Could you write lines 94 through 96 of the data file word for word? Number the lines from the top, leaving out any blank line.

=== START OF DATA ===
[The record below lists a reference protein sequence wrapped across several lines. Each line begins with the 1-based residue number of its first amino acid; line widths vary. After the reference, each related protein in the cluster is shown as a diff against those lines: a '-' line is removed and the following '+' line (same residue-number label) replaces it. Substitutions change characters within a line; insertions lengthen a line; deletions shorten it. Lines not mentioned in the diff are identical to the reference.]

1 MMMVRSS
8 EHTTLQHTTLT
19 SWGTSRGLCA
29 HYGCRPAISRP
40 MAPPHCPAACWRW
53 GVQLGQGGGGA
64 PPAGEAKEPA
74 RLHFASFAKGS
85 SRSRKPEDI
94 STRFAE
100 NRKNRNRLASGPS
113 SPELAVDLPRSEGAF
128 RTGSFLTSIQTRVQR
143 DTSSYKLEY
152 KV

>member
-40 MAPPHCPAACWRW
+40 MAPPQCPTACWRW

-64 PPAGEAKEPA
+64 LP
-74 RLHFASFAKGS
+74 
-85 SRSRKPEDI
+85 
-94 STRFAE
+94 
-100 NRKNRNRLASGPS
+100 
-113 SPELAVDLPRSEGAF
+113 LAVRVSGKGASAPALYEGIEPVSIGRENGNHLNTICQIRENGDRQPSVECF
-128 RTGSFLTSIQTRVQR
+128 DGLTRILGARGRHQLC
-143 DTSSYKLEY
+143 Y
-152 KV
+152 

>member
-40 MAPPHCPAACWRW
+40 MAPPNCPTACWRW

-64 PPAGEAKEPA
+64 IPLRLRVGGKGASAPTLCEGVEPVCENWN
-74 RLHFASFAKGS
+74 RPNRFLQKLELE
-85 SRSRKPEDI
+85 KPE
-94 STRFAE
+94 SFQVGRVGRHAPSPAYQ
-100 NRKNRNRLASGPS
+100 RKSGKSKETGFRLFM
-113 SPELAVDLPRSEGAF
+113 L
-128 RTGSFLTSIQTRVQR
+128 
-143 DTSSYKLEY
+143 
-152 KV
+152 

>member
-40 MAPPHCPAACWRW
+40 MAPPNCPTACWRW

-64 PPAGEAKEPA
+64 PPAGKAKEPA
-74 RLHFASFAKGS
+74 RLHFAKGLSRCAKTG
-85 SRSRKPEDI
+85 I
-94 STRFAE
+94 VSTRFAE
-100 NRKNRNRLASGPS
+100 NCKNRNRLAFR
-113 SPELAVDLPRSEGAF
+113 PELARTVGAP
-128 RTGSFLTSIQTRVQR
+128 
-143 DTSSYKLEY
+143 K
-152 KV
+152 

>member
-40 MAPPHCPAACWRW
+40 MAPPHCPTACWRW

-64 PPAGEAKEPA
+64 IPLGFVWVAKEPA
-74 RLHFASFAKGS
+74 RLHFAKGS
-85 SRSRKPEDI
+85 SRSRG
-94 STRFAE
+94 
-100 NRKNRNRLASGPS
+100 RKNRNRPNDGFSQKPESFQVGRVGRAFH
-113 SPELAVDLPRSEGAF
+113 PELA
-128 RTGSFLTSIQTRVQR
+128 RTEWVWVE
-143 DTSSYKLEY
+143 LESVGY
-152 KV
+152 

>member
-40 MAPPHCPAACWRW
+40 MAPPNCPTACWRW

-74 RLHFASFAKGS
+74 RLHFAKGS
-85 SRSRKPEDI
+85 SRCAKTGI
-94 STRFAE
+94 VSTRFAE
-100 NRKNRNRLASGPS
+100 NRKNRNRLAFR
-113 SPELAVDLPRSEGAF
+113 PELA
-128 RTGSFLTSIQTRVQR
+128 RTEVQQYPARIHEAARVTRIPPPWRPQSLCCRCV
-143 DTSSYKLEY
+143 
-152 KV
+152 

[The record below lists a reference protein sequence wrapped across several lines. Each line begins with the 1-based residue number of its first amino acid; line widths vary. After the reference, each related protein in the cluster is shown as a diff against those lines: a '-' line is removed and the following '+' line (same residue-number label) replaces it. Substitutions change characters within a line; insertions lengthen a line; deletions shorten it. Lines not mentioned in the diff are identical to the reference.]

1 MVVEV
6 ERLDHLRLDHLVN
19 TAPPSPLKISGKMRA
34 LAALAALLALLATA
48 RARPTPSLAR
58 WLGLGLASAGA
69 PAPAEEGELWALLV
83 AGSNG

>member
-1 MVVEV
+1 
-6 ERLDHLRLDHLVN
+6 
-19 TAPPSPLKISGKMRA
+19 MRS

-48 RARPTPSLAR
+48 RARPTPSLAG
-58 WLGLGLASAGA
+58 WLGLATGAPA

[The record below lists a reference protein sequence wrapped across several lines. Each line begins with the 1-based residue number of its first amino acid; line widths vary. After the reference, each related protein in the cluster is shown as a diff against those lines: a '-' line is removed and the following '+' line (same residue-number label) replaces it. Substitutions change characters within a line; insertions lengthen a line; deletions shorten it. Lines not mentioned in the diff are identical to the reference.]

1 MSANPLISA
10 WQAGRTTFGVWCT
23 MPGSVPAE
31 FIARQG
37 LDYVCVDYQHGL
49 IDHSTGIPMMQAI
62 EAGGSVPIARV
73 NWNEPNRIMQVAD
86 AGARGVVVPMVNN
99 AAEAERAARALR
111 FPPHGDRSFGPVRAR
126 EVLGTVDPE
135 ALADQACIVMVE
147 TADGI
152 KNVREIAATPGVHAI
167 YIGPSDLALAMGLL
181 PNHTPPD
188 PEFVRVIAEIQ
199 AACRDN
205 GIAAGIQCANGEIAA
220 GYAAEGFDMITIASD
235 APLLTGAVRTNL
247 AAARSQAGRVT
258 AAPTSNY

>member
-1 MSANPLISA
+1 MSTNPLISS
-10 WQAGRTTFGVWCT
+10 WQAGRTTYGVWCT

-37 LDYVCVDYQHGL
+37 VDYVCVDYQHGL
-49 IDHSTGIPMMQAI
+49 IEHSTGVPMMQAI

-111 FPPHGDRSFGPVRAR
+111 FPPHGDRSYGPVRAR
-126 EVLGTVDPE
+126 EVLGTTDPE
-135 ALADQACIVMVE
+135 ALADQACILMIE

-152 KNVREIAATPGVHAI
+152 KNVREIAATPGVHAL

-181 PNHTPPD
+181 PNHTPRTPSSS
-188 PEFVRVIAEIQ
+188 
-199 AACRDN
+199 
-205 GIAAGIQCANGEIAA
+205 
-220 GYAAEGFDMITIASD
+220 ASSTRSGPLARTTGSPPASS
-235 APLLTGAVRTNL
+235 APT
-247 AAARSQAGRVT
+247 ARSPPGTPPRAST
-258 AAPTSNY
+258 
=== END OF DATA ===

+113 PELA
-128 RTGSFLTSIQTRVQR
+128 RTEWVWVE